5) Exchange rates—The Bretton Woods System of fixed exchange rates was inherently unstable, he believed, especially as the U.S. undertook inflationary policies for the Vietnam War and the War on Poverty during the 1960’s. He was ultimately proven right when President Nixon closed the “gold window” in August, 1971, and ended convertibility of the dollar at a fixed rate of exchange. The world was forced to adopt Friedman’s floating exchange rates, an open market for currencies.
Of all the presidents he advised, he thought Nixon had the highest intellect, but the lowest moral character. While Ronald Reagan was a smart man, Friedman believed that his greatest virtue was in having the courage of principled and moral character.
6) Education vouchers—Always at the forefront of controversy, Friedman took on various battleground issues. Sacrosanct was the education system in America, yet he argued that education would be improved by competition. Students and parents should be given greater choice in education by allowing public funds to be allocated through vouchers to the students and parents themselves, much as the G.I Bill offered funding to veterans after World War II in selecting higher education.
Vouchers introduce a measure of market incentives for teachers and school administrators to improve their performance in services and costs. Voucher systems have subsequently been adopted in many states and in some countries, such as Sweden and Chile, with positive effect.
7) Privatization of Social Security—Likewise, Friedman urged that citizens be allowed to allocate their own public pension funds among competing private annuities. He believed that this would lead to improved incentives for providers to offer greater returns and wiser, more productive investments than by a single government agency. Similar ideas have been positively adopted in Singapore and Chile.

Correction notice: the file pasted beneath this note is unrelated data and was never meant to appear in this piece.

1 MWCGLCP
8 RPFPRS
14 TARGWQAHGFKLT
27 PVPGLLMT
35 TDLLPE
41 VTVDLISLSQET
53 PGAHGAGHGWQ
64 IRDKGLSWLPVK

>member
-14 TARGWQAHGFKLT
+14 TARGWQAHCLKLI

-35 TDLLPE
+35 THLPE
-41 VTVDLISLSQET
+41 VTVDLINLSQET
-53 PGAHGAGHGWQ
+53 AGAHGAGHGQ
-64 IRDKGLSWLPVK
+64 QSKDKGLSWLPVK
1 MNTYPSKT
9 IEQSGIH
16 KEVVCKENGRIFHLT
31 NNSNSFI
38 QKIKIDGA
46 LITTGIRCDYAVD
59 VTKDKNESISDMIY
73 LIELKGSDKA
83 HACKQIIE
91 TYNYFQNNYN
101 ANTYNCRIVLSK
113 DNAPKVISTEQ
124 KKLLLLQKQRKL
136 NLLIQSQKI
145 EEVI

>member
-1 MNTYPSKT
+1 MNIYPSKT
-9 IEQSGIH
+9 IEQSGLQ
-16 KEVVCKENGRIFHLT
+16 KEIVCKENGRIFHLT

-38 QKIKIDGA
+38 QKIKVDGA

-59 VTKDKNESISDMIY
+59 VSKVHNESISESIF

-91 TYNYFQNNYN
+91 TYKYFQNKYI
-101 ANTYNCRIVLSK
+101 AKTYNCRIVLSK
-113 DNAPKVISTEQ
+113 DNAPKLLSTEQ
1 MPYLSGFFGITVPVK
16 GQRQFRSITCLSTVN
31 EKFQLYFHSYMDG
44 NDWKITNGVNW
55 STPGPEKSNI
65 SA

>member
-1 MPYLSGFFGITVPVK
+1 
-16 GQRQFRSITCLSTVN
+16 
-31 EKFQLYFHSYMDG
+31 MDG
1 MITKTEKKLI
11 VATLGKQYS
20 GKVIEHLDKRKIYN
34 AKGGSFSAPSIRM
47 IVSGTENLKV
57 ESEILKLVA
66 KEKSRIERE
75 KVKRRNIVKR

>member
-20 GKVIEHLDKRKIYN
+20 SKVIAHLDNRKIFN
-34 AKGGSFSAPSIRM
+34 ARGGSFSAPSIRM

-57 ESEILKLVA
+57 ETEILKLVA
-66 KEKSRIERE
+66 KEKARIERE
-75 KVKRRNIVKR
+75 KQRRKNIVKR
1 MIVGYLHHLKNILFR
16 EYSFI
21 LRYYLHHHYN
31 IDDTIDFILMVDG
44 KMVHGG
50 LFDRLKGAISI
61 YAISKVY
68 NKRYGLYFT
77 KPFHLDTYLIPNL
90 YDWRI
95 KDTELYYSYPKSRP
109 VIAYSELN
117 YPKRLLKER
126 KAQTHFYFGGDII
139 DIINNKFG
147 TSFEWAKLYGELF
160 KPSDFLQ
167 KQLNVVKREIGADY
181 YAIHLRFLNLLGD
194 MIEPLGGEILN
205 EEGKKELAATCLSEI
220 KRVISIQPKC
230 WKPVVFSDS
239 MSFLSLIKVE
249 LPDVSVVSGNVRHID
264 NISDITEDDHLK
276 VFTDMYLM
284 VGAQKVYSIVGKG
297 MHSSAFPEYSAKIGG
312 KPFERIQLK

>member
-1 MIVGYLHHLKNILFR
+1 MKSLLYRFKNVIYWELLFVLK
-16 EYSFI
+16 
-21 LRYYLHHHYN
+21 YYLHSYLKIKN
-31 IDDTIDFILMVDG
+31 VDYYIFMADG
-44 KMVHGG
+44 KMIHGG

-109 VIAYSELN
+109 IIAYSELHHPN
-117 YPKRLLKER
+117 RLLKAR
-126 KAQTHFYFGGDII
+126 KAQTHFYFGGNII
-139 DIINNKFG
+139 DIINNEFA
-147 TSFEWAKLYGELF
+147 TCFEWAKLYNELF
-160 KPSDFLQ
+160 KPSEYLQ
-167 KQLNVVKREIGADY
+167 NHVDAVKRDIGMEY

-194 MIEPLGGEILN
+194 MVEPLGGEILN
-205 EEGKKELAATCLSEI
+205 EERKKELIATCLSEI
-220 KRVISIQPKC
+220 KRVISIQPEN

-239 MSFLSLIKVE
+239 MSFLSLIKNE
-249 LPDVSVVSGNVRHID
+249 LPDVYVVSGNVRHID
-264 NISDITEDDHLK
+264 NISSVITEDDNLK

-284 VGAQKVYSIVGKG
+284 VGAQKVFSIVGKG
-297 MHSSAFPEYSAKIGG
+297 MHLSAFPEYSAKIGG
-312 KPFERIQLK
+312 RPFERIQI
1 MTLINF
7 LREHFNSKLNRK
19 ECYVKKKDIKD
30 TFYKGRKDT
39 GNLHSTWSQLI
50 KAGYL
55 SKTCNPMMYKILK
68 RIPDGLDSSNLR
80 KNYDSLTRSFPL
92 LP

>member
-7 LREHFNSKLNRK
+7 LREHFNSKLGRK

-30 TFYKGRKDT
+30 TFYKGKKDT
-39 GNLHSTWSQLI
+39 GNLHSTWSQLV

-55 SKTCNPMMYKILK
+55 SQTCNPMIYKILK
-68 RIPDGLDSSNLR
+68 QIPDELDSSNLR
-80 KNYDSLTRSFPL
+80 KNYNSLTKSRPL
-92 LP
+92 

8) All Volunteer Military—In the midst of the Vietnam War, Friedman was among the most prominent of advocates for replacing the draft with an all-volunteer military. For him, it was a matter both of ethics and of practicality.
General William Westmoreland challenged Friedman saying that he didn’t want to lead an army of “mercenaries.” Friedman reminded Gen. Westmoreland that even generals are paid professional soldiers who serve proudly and effectively for their country…and this does not denigrate them as mercenaries. Eventually the military draft was discontinued in the U.S.
9) Drug Prohibition—In company with William F. Buckley and former Secretary of State George Schultz, Friedman argued that marijuana prohibition should end. He believed that such cases of prohibition did more harm than good.
His arguments have been used in the promotion of modest changes in drug laws, especially in states that have allowed the use of marijuana for medicinal purposes.
10) Replacing Welfare—Friedman was also alarmed by the perverse incentives of the welfare state that encouraged dependency on a costly bureaucracy and discouraged people from getting off welfare rolls and into productive jobs. He argued that a negative income tax could provide a guaranteed income directly through the tax structure.
This income for people would gradually diminish as people took up employment. Perhaps this idea might gain more traction as Congress seeks ways to reduce the heavy costs of massive and intrusive bureaucracy of entitlement programs.
Friedman was guided by principles that favored a free society, one that was driven by competition and consumer choice. He believed that ultimately, there was a connection between personal and economic freedom.
He was one who was willing to offer practical solutions in the climate of public opinion in order to advance the cause of freedom. Friedman accomplished much by his intellect, the courage of his convictions, and by his superb wit.